We’re not surprised anymore, which may be the most damning acknowledgment.
We already assume the outcome, only shocked when justice is finally served, numb to the failures of our criminal and judicial systems, which tend to turn color blind eyes toward the accused, who just so happen to be able to jump, hit, or run.
Oscar Pistorius isn’t a free man today, but he has been cleared of the premeditated murder and murder charges he faced in a South Africa court. Judge Thokozile Masipa said prosecutors did not prove beyond a reasonable doubt that the 27-year-old double-amputee Olympic athlete is guilty of the premeditated murder of his girlfriend, Reeva Steenkamp. Pistorius argues that he mistook his model girlfriend for an intruder when he shot and killed her last Valentine’s Day.
Masipa will rule later Thursday on a lesser charge of culpable homicide, a conviction which could still lead to years in prison.
“Viewed in its totality, the evidence failed to establish that the accused had the requisite intention to kill the deceased, let alone with premeditation,” Masipa said. “The accused therefore cannot be found guilty of murder.”
We only hope those words heed warning for what’s going to transpire in Bristol Superior Court come January.
That will be the first of two murder trials for Aaron Hernandez, the second coming in May with charges stemming from the alleged double homicide in Boston in 2012. It’s up to prosecutors to prove beyond reasonable doubt that the former Patriots tight end pulled the trigger that shot and killed Odin Lloyd in an Attleboro industrial park last year.
Do we have faith that Hernandez will be found guilty? Should we dare?
Even in a week when domestic abuse in the NFL made headlines for all the wrong reasons, defensive ends Ray McDonald and Greg Hardy will suit up for the San Francisco 49ers and Carolina Panthers, respectively, with accusations of beating women tied to their names. Meanwhile, Ray Rice is out of a job after the Baltimore Ravens cut the running back earlier this week, a process that would not have come to fruition had a tape that showed him leveling Janay Palmer in an Atlantic City casino elevator not come to light. The NFL, which subsequently suspended Rice for an undetermined amount of time, wants its fans to understand that the league views one case of domestic violence, as Roger Goodell opined, is enough, And yet, McDonald and Hardy will play this weekend just because there isn’t any incriminating evidence on tape.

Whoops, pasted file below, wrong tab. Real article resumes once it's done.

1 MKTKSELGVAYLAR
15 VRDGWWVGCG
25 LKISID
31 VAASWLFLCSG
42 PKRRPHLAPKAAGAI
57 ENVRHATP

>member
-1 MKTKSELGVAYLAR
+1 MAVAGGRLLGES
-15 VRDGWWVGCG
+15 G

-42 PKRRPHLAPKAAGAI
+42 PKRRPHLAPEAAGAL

Let’s not forget either, that while Rice may never play football again, he escaped criminal charges in New Jersey, where a man of lesser stature may be facing jail time for hitting a woman, no matter how vigorously she pleads in his defense.
Why? From O.J. Simpson to Ray Lewis to Pistorius, the sports we follow are filled with players, quite literally, getting away with murder as well as dozens of other criminal charges that usually disappear as quickly as Joey Galloway’s Patriots résumé. USA Today’s NFL player arrests database has a record of 713 incidents since 2000. That’s an average of almost 51 arrests or warrants each year over 14 years, many of which are minor in nature, many of which are not, including 89 cases of domestic violence, almost 13 percent of all cases on record.
Even at the rate with which athletes find themselves in trouble with the law, the culpability for those actions is increasingly lacking. At the root of the problem is that financial situations the stars head to court with in their pockets. Take the case of Donte Stallworth, the former Patriots wide receiver who killed 59-year-old Mario Reyes while driving home under the influence in 2009. Stallworth paid off the victim’s family and served a measly 30 days in jail for the incident. He now does a new political column for the Huffington Post, and was just recently seen palling away on the sidelines with Comcast New England prior to last Sunday’s Patriots-Dolphins game in Miami. By all accounts, Stallworth is a great guy, so magnanimous in fact that everybody would just assume forget that he killed a man, a crime for which the average person would likely still be serving a sentence.
Think about that for a moment. Michael Vick spent 548 days in prison for running an illegal dog fighting ring. Stallworth did a month.
“It’s no wonder the “Blade Runner” is confident. Rich athletes don’t go to prison for homicide — unless you kill a dog,” Florida Today’s John A. Torres wrote about Pistorius earlier this year. “Maybe South Africa will prove to be the place where murderers — even athletes with rock-star nicknames still considered heroes — are forced to pay for their crimes.”
If the NFL truly thinks it can affect a change in its violent, off-field culture, all the power to them, though such a goal seems foolhardy even for an entity as powerful as the NFL. Rich athletes bring with them enormous egos, bred both from a confidence standpoint needed to excel in their specific sports, as well as an offshoot of fame and fortune. Somewhere along the way the feeling of being above the law takes root, and some members of society, erroneously feeling like we know the athletes involved, tend to defend, much like the Ravens with Ray Rice.
But we don’t know these people. We know nothing about the professional athletes we watch for our own recreation. Hernandez was portrayed as a jovial guy too, a reminder of how sickeningly the Baltimore organization rose to Rice’s defense because he was a “good guy.”
Pistorius isn’t the first famous athlete to slide by, nor will he, regrettably, be the last. Why should we be surprised any longer?
Money equals freedom. And justice for none.